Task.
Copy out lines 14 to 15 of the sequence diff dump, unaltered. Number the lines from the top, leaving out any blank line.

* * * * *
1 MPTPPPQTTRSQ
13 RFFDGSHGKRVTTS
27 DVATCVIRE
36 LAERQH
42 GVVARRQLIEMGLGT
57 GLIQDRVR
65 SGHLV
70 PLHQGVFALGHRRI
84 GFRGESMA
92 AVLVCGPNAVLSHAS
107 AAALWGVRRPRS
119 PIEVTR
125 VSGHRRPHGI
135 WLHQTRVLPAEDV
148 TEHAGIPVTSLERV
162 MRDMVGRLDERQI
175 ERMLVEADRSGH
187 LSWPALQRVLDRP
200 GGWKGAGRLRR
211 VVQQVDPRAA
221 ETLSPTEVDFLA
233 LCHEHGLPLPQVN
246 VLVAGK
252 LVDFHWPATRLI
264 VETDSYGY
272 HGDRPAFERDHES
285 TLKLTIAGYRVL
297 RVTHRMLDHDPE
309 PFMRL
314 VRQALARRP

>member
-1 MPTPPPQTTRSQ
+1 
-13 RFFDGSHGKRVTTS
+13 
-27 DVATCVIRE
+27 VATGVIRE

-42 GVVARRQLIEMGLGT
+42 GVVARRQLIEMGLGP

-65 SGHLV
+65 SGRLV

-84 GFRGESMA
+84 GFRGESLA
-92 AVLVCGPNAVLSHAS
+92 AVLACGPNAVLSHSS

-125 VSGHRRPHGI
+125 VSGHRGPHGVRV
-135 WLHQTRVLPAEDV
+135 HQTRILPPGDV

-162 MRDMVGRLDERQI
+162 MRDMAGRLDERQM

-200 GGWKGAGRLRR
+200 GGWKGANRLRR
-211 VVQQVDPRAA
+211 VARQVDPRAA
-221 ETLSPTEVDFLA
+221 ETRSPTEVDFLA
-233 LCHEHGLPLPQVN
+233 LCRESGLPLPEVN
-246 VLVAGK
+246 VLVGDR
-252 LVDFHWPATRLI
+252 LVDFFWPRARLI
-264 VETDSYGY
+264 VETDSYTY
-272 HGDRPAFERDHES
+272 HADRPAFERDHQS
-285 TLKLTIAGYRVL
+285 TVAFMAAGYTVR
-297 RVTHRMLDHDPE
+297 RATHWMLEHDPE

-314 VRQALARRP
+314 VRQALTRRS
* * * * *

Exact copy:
135 WLHQTRVLPAEDV
148 TEHAGIPVTSLERV